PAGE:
GOP’s Iffy Future As Hispanic Population Grows
Policy + Politics

GOP’s Iffy Future As Hispanic Population Grows

Reuters/iStockphoto/The Fiscal Times

A new report from the Census Bureau shows that demographic trends for Republicans are becoming more challenging, because their voter base is dying off - literally.

While non-Hispanic white Americans remain the country’s largest population group, recently released data by the United States Census Bureau shows that that dominance is largely centered on the oldest segment of the population.

Non-Hispanic white Americans make up nearly 80 percent of the country’s population over the age of 65. But when looking at the future of America - those under the age of 15 - their numbers drop significantly to just over 50 percent of the population. In contrast, Latinos are nearly 25 percent of those under age 15, and just 7.5 percent of those over 65.

Related: Data Shows Immigrants No Longer Majority of Hispanics in U.S.

In 2013, the median age of non-whites was 30.5, while the median age of the non-Hispanic white population was 42.9 years. Non-Hispanic white Americans were the only group that experienced more deaths than births between 2012 and 2013. Due to their slow rate of growth in comparison to other groups, the non-Hispanic white share of the country’s population decreased from 63 percent to 62.6 percent during the same stretch of time.

This could be a problem for Republicans with a capital “P.” Here’s why:

As National Journal reported, minorities are expected to make up the majority of America’s population under the age of 18 within the next 10 years. As this cohort of the population reaches voting age, the white share of the vote – on which Republicans now strongly rely – will decrease.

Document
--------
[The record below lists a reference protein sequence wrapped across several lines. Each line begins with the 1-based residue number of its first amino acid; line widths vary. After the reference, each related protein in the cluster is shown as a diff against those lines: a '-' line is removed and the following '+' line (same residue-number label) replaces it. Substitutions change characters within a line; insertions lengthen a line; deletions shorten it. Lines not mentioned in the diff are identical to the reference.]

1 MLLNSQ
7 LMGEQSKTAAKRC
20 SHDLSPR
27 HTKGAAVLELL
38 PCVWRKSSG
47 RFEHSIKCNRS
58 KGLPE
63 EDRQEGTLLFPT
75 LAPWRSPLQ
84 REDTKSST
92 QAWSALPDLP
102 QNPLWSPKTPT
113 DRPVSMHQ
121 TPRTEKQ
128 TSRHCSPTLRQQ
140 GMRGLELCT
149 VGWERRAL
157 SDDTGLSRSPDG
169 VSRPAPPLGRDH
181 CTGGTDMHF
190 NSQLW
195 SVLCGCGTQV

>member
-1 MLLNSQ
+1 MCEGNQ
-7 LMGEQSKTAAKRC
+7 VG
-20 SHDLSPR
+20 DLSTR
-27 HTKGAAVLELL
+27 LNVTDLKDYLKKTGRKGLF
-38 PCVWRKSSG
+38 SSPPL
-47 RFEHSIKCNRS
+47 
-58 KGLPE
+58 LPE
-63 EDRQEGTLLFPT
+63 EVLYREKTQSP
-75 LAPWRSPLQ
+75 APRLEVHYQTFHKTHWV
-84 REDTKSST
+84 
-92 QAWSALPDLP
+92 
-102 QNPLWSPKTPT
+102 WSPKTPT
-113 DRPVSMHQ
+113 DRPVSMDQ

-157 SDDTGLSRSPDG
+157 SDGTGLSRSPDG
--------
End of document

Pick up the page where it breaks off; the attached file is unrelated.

Related: Tipping Point: America’s Government is Now Broken

Republicans have yet to find a way to appeal to Hispanic voters in large numbers, and continuing resistance to immigration reform is not helping their case. They may be able to hold onto the House for the foreseeable future, but as the demographic gap between older whites and young minorities continues to widen, Hispanics will have a louder voice in American politics and a greater presence in the country’s labor force. Races playing out across the country will become increasingly more challenging for the status quo Republican. 

Peter Wehner, a former deputy assistant to President George W. Bush, wrote in Commentary, “Republicans and conservatives have two choices: They can bemoan what’s happening, since non-white voters are less reliably Republican and conservative, offering up a lament for a lost America. They can focus their energy at getting a larger and larger share of a shrinking demographic group. Or they can offer a conservative governing vision and governing agenda that’s principled, reform-minded, and forward-looking, and that appeals to groups that have not traditionally been supportive of them.” 

At a minimum, Wehner said, “it would help if Republicans not make non-white voters feel like they’re unwelcome, a grave and growing threat to the social order.”

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